May 12, 2005 Cellphone Hangup: When You Dial 911, Can Help Find You? As More People Go Wireless, Patchwork of Call Centers Slows Locater System Upgrade Money Spent on Boots By ANNE MARIE SQUEO Staff Reporter of THE WALL STREET JOURNAL
In November 1993, Jennifer Koon, under attack by a vicious assailant, dialed 911 from her cellphone. But the dispatcher in upstate New York could only listen helplessly for 20 minutes as the 18-year-old, unable to give her exact location, was beaten, driven to an alley and shot to death. The technology wasn't available to find her.
Almost 12 years later, more than half of the U.S. still lacks the technology to find cellphone callers in distress. Though the federal government is spending billions of dollars annually on homeland security, the 911 system that Americans rely on to report an emergency hasn't benefited.
With the explosive growth of wireless technology, more than a third of the 190 million calls placed to 911 each year now come from cellphones. Even as some of the nation's biggest cellular carriers face a December deadline to upgrade their systems for 911 calls, many emergency-call centers won't be able to receive the data. Virtually all of the nation's 6,000 call centers can locate land-line phones, but only 41% of them can locate cellphones, public-safety officials say. And the situation is getting worse with the growing popularity of Internet-based phone services -- some of which can't access traditional911 service.
No federal agency has the authority to drive the local, state and federal governments, as well as dozens of wireless and local-phone companies, toward a solution. The cellular industry initially reacted slowly because of costs and liability concerns. Public-safety officials estimate it would take $8 billion and at least four more years to modernize the nation's 911 system for wireless calls. And that doesn't include the costs of updating the system to handle Internet phone services.
Meanwhile, cash-strapped states have diverted funds earmarked for 911 to balance budgets and pay for unrelated items, including winter boots and dry cleaning for the New York State Police. While Congress passed a law last year to pay for some upgrades and stop the state raids on 911 money, President Bush, facing his own budget problems, has declined to fund that initiative.
"These are front-burner challenges getting back-burner treatment," says Michael Copps, a commissioner at the Federal Communications Commission. "The government itself is still working on developing a nationwide plan. It just does not exist yet."
According to the latest information compiled by the National Emergency Number Association, a nonprofit corporation focused on public-safety communications issues, only six states, plus the District of Columbia, have the technology in place to find 911 wireless callers from most places in the state. Three more are close to completion. Sixteen states, including New Jersey, Arizona and Ohio, have upgraded less than10% of their counties, NENA says. Six of those states haven't finished a single county.
Even within many states, coverage is uneven, with some counties and cities receiving upgrades while neighboring ones haven't. A modernized call center in the South Side of Chicago, for example, often helps locate cellphone callers in nearby cities where emergency operators lack the technology to do it themselves.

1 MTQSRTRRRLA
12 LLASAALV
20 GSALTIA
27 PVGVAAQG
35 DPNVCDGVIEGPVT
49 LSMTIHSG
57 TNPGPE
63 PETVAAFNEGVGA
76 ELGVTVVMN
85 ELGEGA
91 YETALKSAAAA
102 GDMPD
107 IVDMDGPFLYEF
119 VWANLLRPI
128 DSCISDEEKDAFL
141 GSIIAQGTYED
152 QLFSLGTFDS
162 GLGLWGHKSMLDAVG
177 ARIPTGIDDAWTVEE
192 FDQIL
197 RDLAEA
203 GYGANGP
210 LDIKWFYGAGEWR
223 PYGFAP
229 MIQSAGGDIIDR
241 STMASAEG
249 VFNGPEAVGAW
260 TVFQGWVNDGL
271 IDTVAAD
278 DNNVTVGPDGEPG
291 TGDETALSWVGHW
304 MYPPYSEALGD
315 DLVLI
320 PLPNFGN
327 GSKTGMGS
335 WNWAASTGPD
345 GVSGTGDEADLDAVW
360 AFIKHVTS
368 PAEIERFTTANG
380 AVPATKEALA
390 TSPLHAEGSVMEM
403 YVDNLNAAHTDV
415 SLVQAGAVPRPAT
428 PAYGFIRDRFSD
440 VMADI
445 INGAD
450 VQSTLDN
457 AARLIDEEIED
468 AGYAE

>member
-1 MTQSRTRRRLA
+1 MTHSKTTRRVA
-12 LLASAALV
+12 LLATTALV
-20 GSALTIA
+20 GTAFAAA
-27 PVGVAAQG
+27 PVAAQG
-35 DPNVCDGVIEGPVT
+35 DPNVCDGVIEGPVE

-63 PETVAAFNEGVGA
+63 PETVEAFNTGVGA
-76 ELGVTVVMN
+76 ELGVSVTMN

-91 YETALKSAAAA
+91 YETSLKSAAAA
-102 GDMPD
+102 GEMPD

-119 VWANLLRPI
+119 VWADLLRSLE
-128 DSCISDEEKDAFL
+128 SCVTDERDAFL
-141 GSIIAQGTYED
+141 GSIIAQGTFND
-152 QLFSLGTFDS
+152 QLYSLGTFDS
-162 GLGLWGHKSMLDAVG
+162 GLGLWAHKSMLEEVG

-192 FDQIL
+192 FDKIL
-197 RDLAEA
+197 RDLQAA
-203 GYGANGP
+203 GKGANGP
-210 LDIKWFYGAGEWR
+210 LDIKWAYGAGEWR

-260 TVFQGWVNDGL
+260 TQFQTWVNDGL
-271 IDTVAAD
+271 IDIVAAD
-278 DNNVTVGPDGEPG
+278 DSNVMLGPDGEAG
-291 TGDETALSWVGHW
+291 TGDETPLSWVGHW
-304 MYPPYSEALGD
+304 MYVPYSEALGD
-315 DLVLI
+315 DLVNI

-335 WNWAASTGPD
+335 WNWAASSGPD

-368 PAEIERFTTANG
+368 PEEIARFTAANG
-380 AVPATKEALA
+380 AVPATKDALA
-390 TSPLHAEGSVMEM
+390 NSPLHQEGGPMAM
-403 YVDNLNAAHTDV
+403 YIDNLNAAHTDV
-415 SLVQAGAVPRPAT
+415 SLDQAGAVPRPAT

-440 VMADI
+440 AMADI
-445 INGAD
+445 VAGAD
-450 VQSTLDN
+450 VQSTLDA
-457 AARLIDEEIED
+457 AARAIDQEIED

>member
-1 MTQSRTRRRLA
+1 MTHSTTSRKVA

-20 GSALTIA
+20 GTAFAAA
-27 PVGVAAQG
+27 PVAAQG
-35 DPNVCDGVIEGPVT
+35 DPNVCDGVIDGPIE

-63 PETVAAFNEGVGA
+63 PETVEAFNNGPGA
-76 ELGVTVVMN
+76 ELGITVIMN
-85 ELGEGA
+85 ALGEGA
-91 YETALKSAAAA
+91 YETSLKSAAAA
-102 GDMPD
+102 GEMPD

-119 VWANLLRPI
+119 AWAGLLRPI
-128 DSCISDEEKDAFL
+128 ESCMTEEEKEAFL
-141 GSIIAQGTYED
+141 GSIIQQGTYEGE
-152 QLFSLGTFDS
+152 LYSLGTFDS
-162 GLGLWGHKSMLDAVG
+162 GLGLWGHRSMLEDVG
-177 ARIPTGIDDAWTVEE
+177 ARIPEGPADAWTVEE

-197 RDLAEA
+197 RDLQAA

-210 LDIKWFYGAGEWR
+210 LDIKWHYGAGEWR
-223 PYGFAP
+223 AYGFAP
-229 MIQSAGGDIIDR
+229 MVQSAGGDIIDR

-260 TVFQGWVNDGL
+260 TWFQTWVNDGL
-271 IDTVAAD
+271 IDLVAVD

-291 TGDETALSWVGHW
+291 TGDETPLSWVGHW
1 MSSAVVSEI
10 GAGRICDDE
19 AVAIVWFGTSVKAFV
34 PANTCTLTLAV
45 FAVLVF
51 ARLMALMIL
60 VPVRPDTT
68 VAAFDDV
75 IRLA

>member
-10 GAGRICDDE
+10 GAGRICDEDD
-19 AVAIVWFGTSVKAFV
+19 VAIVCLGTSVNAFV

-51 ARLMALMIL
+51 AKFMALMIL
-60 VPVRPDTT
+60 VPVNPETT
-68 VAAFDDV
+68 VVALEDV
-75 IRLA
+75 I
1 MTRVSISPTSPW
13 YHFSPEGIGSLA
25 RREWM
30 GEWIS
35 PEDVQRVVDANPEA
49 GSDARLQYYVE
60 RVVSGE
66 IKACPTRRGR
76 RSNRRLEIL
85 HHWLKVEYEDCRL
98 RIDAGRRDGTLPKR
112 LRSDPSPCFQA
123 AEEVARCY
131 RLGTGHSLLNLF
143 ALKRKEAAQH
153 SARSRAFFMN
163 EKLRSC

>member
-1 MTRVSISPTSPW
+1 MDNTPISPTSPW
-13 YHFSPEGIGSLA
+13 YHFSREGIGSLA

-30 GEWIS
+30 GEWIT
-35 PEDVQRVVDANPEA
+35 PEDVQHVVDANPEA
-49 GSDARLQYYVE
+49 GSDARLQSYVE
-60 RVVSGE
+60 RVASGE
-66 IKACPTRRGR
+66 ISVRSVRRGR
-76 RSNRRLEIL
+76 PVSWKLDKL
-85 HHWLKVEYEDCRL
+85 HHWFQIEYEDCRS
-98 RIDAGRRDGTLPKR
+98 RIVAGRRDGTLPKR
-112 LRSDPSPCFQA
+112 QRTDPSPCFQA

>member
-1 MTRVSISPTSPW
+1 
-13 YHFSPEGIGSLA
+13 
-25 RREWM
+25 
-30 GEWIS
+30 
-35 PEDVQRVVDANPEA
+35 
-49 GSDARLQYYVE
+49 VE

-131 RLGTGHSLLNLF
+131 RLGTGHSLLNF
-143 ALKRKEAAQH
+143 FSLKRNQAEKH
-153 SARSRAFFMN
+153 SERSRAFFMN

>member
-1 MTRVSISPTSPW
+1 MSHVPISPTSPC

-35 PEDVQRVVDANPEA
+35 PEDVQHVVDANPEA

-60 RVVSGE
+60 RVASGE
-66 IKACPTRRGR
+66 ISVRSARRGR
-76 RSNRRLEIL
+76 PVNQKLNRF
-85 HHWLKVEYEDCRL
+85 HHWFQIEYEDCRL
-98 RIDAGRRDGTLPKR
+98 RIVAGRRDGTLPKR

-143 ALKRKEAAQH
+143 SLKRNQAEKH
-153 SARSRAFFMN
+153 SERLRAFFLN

Part of the 911 problem is the result of a vast shift among consumers away from traditional fixed-line phones toward new technologies. Older phones are easy to find because they are plugged into the wall at a specific address and aren't moveable. When a 911 call is made from that number, the location automatically pops up on the computer screen in front of the call-center operator who answers.
But consumers increasingly favor cellular and Internet services because they offer cheaper rates and greater mobility -- the very thing that makes callers difficult to find. About 6% of the nation's 182 million cellphone users have gotten rid of their home phones, according to industry analysts, who say the percentage will continue to rise.
Technology offers two ways to pinpoint wireless callers. Global Positioning System satellites can be used to find the caller if cellphones are equipped with a special chip, and the local 911 center has been upgraded to receive specific latitude and longitude data. That's the system being used by Verizon Wireless, Nextel Communications Inc. and Sprint Corp. Two other major cellular companies, Cingular Wireless and T-Mobile USA, a unit of Deutsche Telecom AG, are using triangulation -- measuring the distance of a signal from three different cellphone towers -- to locate 911 callers.
But these technologies face challenges. Cellular providers using GPS have to get their customers to buy a new phone equipped with a special computer chip for their location system to work. In March, a man died in a Long Island snowstorm after calling 911 from an older cellphone that couldn't transmit his coordinates, even though the local call center had satellite-locator technology. Triangulation has proved problematic in rural areas, where towers, if there are any, are often built in straight lines along highways. That makes it difficult to get three separate measures to locate a 911 caller.
The FCC has set a year-end deadline for Verizon, Nextel and Sprint to upgrade nearly all their customers to GPS-enabled phones. But even if the companies persuade people with older phones to upgrade, no similar deadline has been set for local and state governments to get their equipment in place to handle such calls. And no federal agency has the jurisdiction to set one.